A close examination of leaf axils near the base of mature plants later this spring will reveal the second secret weapon: peculiar looking football-shaped protuberances called bulbils. Bulbils can give rise to new plants and are perfectly suited for being picked-up in the dew claws of deer. Indeed, deer are a major mover of lesser celandine and play a pivotal role in carrying this invasive plant to new locations.

Lesser celandine’s final secret weapon is its extreme ephemeral nature. Plants collapse and disappear from view in late-spring to early-summer depending on environmental conditions. It’s amazing how rapidly a broad expanse of lesser celandine can completely vanish. However, the weed is not gone; it’s just biding its time in the form of recharged tubers that will support ever-expanding colonies next season.

Given the environmentally disastrous consequences of allowing lesser celandine to spread unchecked, this non-native invasive weed should be eradicated as soon as you spot it. Management becomes more problematic once it becomes widely established.

Recommendations for eliminating small colonies includes digging and destroying plants along with the tubers. However, based on my own observations and reports I’ve heard from frustrated landscape managers and gardeners, this effort usually morphs into an ongoing game of whack-a-mole. It can be very difficult to remove all of the tubers from the soil.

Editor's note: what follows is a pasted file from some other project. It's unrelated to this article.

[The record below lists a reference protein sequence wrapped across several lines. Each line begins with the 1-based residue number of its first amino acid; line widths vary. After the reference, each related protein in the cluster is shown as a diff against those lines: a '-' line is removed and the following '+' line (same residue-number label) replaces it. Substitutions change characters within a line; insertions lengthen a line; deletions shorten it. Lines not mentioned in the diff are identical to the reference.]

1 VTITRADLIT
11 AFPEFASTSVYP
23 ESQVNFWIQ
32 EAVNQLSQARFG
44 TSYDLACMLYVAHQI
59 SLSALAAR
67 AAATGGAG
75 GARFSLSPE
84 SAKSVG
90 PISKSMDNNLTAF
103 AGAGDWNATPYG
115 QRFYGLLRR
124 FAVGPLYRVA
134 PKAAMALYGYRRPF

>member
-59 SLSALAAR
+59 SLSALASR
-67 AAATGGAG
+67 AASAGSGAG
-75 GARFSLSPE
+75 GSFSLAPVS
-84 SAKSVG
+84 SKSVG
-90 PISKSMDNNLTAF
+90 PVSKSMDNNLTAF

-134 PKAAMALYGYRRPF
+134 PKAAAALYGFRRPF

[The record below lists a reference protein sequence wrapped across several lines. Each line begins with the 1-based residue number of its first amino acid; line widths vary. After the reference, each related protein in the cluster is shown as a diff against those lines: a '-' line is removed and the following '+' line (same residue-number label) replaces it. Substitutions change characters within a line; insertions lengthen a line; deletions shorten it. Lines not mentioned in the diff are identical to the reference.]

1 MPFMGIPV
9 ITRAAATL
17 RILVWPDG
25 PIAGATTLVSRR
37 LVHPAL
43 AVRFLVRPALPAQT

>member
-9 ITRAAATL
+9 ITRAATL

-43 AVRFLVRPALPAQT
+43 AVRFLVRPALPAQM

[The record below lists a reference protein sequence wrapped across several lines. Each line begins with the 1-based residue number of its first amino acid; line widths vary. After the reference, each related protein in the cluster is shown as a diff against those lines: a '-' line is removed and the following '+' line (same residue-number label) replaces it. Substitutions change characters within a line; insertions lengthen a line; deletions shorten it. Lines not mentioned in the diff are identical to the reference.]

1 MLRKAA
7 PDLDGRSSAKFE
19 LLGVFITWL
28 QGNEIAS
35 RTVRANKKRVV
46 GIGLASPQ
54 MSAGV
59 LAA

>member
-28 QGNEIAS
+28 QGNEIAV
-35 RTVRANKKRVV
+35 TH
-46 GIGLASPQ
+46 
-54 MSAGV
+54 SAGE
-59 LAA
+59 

Herbicides targeting the spring foliage is the most effective way to prevent more lesser celandine. Colonies in southern Ohio are currently looking like a dense collection of ground-hugging leaves. The new leaves are noticeably mottled with light and dark green patches. Of course, digging up a few plants will reveal the tubers that are supporting new growth.

Many of the selective post-emergent herbicides labeled for use on turfgrass are highly effective against lesser celandine that has crept into lawns. These include MCPA, dicamba, and triclopyr. Keep in mind that established colonies are supported by huge numbers of underground tubers which requires multiple applications over a number of years to finally exhaust their energy input.

The same is true for managing lesser celandine in landscapes and wooded areas. The larger the infestation, the longer it will take to wipe-out this stubborn weed. The non-selective herbicide glyphosate (e.g. Roundup) is an effective choice given its ability to translocate from the targeted leaves to affect the tubers.

Research conducted in Wolf Trap National Park in Virginia and published in 2017 focused on glyphosate applications made in the spring at three early phenological phases: pre-flowering, early flowering, and 50% flowering.

The results revealed that a single-season application made at the pre-flowering stage produced 60% control; a second-year application could not be made owing to environmental conditions. Treatments made 2 years in a row targeting the early flowering and 50% flowering stages produced 90% and 95% control, respectively.

Anecdotally, landscapers have also had success with pelargonic acid (e.g. Scythe). Although this non-selective contact herbicide does not translocate, it may have a lower impact on preferred plants. Landscapers using the highest labeled rate have had some success and combination products containing glyphosate plus pelargonic acid or glyphosate plus diquat have also been used effectively. Multiple applications made per year, starting before plants flower, and continued over multiple years are required.